Subversion of niche-signalling pathways in colorectal cancer: what makes and breaks the intestinal stem cell

Sphyris, N., Hodder, M. C. and Sansom, O. J. (2021) Subversion of niche-signalling pathways in colorectal cancer: what makes and breaks the intestinal stem cell. Cancers, 13(5), 1000. (doi: 10.3390/cancers13051000) (PMID:33673710) (PMCID:PMC7957493)

[img] Text
227364.pdf - Published Version
Available under License Creative Commons Attribution.

2MB

Abstract

The intestinal epithelium fulfils pleiotropic functions in nutrient uptake, waste elimination, and immune surveillance while also forming a barrier against luminal toxins and gut-resident microbiota. Incessantly barraged by extraneous stresses, the intestine must continuously replenish its epithelial lining and regenerate the full gamut of specialized cell types that underpin its functions. Homeostatic remodelling is orchestrated by the intestinal stem cell (ISC) niche: a convergence of epithelial- and stromal-derived cues, which maintains ISCs in a multipotent state. Following demise of homeostatic ISCs post injury, plasticity is pervasive among multiple populations of reserve stem-like cells, lineage-committed progenitors, and/or fully differentiated cell types, all of which can contribute to regeneration and repair. Failure to restore the epithelial barrier risks seepage of toxic luminal contents, resulting in inflammation and likely predisposing to tumour formation. Here, we explore how homeostatic niche-signalling pathways are subverted in tumorigenesis, enabling ISCs to gain autonomy from niche restraints (“ISC emancipation”) and transform into cancer stem cells capable of driving tumour initiation, progression, and therapy resistance. We further consider the implications of the pervasive plasticity of the intestinal epithelium for the trajectory of colorectal cancer, the emergence of distinct molecular subtypes, the propensity to metastasize, and the development of effective therapeutic strategies.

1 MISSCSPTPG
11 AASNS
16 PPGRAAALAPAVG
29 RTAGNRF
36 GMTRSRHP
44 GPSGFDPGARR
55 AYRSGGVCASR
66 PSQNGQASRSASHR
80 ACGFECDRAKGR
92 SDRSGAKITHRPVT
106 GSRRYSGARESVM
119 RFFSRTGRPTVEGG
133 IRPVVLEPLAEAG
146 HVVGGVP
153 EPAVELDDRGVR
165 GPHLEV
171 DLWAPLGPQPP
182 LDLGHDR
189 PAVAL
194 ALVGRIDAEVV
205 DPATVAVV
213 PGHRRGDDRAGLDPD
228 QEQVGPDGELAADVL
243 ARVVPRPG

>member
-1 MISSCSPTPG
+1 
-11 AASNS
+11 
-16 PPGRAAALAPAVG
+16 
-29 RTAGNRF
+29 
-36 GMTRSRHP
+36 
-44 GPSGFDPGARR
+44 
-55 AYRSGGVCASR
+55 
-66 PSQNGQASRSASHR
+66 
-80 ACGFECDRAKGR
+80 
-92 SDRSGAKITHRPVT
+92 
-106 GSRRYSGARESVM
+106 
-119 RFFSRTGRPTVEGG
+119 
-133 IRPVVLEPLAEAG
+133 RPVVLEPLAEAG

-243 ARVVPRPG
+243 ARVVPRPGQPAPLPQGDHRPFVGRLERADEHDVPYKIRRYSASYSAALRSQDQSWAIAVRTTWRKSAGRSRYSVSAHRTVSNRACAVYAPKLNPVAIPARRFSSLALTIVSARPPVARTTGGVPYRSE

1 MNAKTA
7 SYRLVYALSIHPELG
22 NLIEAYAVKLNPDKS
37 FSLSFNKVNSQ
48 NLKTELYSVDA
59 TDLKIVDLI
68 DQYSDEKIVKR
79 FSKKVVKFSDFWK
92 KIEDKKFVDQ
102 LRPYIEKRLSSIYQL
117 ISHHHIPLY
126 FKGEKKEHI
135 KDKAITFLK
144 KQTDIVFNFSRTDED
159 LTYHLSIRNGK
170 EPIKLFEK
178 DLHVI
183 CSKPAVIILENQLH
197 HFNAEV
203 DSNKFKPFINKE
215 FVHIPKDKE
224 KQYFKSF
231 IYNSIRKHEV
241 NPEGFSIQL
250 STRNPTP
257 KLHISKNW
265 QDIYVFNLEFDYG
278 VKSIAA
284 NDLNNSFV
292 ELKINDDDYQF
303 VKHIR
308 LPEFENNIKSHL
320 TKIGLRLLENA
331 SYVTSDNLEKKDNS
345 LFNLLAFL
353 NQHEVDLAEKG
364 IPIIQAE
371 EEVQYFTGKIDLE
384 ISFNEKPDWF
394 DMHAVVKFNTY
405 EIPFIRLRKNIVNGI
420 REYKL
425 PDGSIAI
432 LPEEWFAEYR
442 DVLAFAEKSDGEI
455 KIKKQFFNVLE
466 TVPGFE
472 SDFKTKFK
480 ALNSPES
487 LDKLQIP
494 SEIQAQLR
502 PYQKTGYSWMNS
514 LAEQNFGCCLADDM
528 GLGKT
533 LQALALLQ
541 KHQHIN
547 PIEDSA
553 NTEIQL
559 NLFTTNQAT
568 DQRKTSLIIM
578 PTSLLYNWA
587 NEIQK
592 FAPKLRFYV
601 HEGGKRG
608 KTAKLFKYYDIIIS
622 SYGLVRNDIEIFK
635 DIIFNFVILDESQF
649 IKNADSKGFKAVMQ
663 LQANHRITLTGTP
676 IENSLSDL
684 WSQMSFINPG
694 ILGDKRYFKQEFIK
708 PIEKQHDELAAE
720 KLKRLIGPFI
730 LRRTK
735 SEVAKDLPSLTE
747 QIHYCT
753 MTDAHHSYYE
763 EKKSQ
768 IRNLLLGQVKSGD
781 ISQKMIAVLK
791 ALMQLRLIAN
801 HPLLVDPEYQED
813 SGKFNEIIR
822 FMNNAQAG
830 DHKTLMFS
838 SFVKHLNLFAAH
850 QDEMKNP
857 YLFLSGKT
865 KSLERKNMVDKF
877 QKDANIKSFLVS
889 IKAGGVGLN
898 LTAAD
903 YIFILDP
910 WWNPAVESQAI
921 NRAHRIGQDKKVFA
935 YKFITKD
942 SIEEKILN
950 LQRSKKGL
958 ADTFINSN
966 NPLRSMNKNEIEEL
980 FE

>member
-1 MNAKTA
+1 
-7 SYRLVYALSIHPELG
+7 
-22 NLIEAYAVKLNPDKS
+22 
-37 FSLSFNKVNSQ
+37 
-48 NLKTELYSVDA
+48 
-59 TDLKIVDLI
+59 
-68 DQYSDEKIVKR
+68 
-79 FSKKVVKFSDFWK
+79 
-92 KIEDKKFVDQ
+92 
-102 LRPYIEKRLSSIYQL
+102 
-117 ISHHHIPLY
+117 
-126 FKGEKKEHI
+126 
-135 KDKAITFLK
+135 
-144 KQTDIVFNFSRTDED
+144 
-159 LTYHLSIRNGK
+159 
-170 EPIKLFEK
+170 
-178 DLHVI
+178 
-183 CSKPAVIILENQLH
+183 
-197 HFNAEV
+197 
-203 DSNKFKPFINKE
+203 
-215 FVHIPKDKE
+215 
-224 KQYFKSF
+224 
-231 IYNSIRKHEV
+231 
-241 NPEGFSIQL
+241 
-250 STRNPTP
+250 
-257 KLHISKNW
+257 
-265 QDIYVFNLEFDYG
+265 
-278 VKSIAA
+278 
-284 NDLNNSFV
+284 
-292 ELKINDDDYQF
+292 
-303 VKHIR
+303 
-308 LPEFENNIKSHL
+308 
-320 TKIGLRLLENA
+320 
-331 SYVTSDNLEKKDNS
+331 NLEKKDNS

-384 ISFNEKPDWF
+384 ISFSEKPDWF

Item Type:Articles
Additional Information:N.S., M.C.H. and O.J.S. are supported by Cancer Research UK (A21139, A17196).
Status:Published
Refereed:Yes
Glasgow Author(s) Enlighten ID:Sansom, Professor Owen and Hodder, Michael
Authors: Sphyris, N., Hodder, M. C., and Sansom, O. J.
College/School:College of Medical Veterinary and Life Sciences > Institute of Cancer Sciences
Journal Name:Cancers
Publisher:MDPI
ISSN:2072-6694
ISSN (Online):2072-6694
Published Online:27 February 2021
Copyright Holders:Copyright © 2021 The Authors
First Published:First published in Cancers 13(5): 1000
Publisher Policy:Reproduced under a Creative Commons License

University Staff: Request a correction | Enlighten Editors: Update this record